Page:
8. says

    I agree when giving children directions it is important to be specific. “Clean up your room” is an overwhelming task!

    I also like how you teach the children how to clean. It is unfair to the children to have unreasonable expectations. We have to mentor them even when it comes to cleaning. They love helping so we need to teach them how to help! :)

    As part of our family the children help take care of our family. That includes little household responsibilities. I have FREE chore printables at waddleeahchaa.com. :)

  9. says

    My 4 year old loves to help, but it is hard because I always know it will take longer with his “help.” However, I know this time is an investment, so that I don’t have to follow him to college to clean up after him! ;)

  10. Tara Schmidl says

    Also AMEN to this post ( I read the more recent one first) as I can only confirm the goodness and effectiveness of all your points! Good luck with with decluttering! Thanks for the book tip; sounds like the kind of book I like. Never heard of, though.

    I have every child put away their “things” after a meal (if the plate, etc. is empty then they are to put it in the dishwasher; if not, then on the counter) and I’m working toward the rule from my husband’s family which rhymes in German “meins plus eins” = mine plus one (more), meaning to also carry a pot or jug or something for the fridge back.

    Something I sometimes do for tidy-up is that I put in some good but lively music and altogether we (hopefully) swiftly tidy up to 2-3 songs and whatever is left I do (or sometimes I just add more songs till it’s all done, ahem).

    Each child has a bar of IKEA Molger hooks on the wall for them to hang their used clothing on. One such set of hooks is for all their PJs. I have little laminated t-shirts on the wall above the laundry boxes to make it easier for them to see where to put dark and light cold wash and whites (that helps a lot, even though I do have to remind them nearly daily to put their used underpants and socks to the laundry).

    Positive teaching is something I really believe in. Getting them to work for a little bit of money just doesn’t seem to appeal to them yet. I’ve thought of trying your marble jar idea. Do you still use that? You know, treating everyone to something speacial once the jar is full?

    The hardest things for me to be on top of are the floors and windows because I don’t seem to have SUCH huge continuous blocks of time. Recently I have considered having the Kosovo mom of one of my local nephew’s schoolmates come over to take over that part as my sister-in-law is thrilled at how effectively and well she cleans. And since my sister-in-law has one 8-year-old I thought, now expecting again, I could afford that luxury too, once in a while. Robin and I have started the tradition that, as a Christmas present to me that truly comes from him (he’s not the born present giver, not that I am one who is keen on that anyway), he cleans my car, inside and out. When it comes to the car I use (it’s a purely functional object to me:) ), I can’t wait till Christmas comes round! :)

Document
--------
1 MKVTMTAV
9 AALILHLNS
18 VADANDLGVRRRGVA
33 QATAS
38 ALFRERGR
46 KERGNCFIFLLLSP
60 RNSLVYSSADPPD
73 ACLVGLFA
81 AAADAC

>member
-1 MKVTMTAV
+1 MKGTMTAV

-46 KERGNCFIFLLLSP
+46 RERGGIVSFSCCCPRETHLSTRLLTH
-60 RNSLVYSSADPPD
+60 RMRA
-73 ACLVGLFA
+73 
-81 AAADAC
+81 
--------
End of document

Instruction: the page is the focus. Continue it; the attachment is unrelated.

11. says

    You’re so right about everything having a designated home. Its really more our fault than theirs if there is no proper place for everything.Its been a sore spot in this house lately, getting them to clean up is getting so frustrating!

  12. says

    I need to be better about chores. Abby sometimes helps, but she always wants something. I’m not sure why, we do not pay her or give her things for helping. Maybe we should? I don’t know. I feel like they should just do stuff as being a member of the family.

    Anyway, cute idea to make the Sweeper smaller!

  13. Anu Ganesh says

    I do involve my 35 months old in day to day chores and as you have pointed out – expressing gratitude and praise works like a charm :)

  14. Nikki says

    This is a great list of suggestions. I have a toddler an we work on putting pj’s in the laundry basket, cloth diapers in the pail, and putting up bath toys. With kids I work with who have autism I am frequently looking for resources such as these. Thanks!